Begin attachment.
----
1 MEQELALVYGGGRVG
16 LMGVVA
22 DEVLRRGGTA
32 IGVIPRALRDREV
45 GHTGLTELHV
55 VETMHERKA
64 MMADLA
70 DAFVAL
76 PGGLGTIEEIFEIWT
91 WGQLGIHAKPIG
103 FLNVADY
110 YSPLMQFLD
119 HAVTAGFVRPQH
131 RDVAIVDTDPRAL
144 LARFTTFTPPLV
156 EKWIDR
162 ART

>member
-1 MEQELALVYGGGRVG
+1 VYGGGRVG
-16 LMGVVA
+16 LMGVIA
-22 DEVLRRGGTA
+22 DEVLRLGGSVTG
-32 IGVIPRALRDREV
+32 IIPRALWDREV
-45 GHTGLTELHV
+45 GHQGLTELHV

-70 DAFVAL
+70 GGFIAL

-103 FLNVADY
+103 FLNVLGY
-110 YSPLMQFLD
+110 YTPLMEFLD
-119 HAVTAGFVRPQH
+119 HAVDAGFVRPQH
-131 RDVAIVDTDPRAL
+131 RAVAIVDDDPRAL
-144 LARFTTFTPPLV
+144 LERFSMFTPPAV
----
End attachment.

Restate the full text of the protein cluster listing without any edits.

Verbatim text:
1 MEQELALVYGGGRVG
16 LMGVVA
22 DEVLRRGGTA
32 IGVIPRALRDREV
45 GHTGLTELHV
55 VETMHERKA
64 MMADLA
70 DAFVAL
76 PGGLGTIEEIFEIWT
91 WGQLGIHAKPIG
103 FLNVADY
110 YSPLMQFLD
119 HAVTAGFVRPQH
131 RDVAIVDTDPRAL
144 LARFTTFTPPLV
156 EKWIDR
162 ART

>member
-1 MEQELALVYGGGRVG
+1 VYGGGRVG
-16 LMGVVA
+16 LMGVIA
-22 DEVLRRGGTA
+22 DEVLRLGGSVTG
-32 IGVIPRALRDREV
+32 IIPRALWDREV
-45 GHTGLTELHV
+45 GHQGLTELHV

-70 DAFVAL
+70 GGFIAL

-103 FLNVADY
+103 FLNVLGY
-110 YSPLMQFLD
+110 YTPLMEFLD
-119 HAVTAGFVRPQH
+119 HAVDAGFVRPQH
-131 RDVAIVDTDPRAL
+131 RAVAIVDDDPRAL
-144 LARFTTFTPPLV
+144 LERFSMFTPPAV